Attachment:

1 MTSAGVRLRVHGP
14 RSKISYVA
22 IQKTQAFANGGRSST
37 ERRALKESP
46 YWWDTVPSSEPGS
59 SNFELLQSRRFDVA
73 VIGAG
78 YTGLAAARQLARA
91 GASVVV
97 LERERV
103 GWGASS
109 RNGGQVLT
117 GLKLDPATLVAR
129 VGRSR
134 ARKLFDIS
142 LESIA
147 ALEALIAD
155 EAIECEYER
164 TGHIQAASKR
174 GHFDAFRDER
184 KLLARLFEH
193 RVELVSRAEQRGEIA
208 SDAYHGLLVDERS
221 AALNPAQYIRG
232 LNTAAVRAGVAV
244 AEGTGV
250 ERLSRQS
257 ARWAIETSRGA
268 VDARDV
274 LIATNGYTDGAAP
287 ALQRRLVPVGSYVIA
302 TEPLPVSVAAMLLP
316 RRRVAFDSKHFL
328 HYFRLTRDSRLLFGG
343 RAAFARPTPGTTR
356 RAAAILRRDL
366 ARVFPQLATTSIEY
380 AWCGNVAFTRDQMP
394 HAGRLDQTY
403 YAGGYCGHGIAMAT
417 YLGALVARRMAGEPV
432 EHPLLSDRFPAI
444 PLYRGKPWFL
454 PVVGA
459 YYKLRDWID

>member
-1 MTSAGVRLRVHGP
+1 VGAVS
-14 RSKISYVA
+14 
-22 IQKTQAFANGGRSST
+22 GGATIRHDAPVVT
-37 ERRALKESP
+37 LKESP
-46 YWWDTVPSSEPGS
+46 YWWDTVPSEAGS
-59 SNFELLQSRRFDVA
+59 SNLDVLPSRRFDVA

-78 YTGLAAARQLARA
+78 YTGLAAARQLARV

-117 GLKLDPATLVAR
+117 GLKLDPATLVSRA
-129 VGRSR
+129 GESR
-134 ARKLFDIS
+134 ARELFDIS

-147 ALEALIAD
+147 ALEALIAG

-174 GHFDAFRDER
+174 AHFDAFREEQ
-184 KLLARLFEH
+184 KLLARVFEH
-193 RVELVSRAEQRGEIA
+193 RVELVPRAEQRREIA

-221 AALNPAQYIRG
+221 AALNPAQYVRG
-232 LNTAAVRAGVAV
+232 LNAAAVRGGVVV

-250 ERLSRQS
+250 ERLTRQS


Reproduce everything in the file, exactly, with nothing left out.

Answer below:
1 MTSAGVRLRVHGP
14 RSKISYVA
22 IQKTQAFANGGRSST
37 ERRALKESP
46 YWWDTVPSSEPGS
59 SNFELLQSRRFDVA
73 VIGAG
78 YTGLAAARQLARA
91 GASVVV
97 LERERV
103 GWGASS
109 RNGGQVLT
117 GLKLDPATLVAR
129 VGRSR
134 ARKLFDIS
142 LESIA
147 ALEALIAD
155 EAIECEYER
164 TGHIQAASKR
174 GHFDAFRDER
184 KLLARLFEH
193 RVELVSRAEQRGEIA
208 SDAYHGLLVDERS
221 AALNPAQYIRG
232 LNTAAVRAGVAV
244 AEGTGV
250 ERLSRQS
257 ARWAIETSRGA
268 VDARDV
274 LIATNGYTDGAAP
287 ALQRRLVPVGSYVIA
302 TEPLPVSVAAMLLP
316 RRRVAFDSKHFL
328 HYFRLTRDSRLLFGG
343 RAAFARPTPGTTR
356 RAAAILRRDL
366 ARVFPQLATTSIEY
380 AWCGNVAFTRDQMP
394 HAGRLDQTY
403 YAGGYCGHGIAMAT
417 YLGALVARRMAGEPV
432 EHPLLSDRFPAI
444 PLYRGKPWFL
454 PVVGA
459 YYKLRDWID

>member
-1 MTSAGVRLRVHGP
+1 VGAVS
-14 RSKISYVA
+14 
-22 IQKTQAFANGGRSST
+22 GGATIRHDAPVVT
-37 ERRALKESP
+37 LKESP
-46 YWWDTVPSSEPGS
+46 YWWDTVPSEAGS
-59 SNFELLQSRRFDVA
+59 SNLDVLPSRRFDVA

-78 YTGLAAARQLARA
+78 YTGLAAARQLARV

-117 GLKLDPATLVAR
+117 GLKLDPATLVSRA
-129 VGRSR
+129 GESR
-134 ARKLFDIS
+134 ARELFDIS

-147 ALEALIAD
+147 ALEALIAG

-174 GHFDAFRDER
+174 AHFDAFREEQ
-184 KLLARLFEH
+184 KLLARVFEH
-193 RVELVSRAEQRGEIA
+193 RVELVPRAEQRREIA

-221 AALNPAQYIRG
+221 AALNPAQYVRG
-232 LNTAAVRAGVAV
+232 LNAAAVRGGVVV

-250 ERLSRQS
+250 ERLTRQS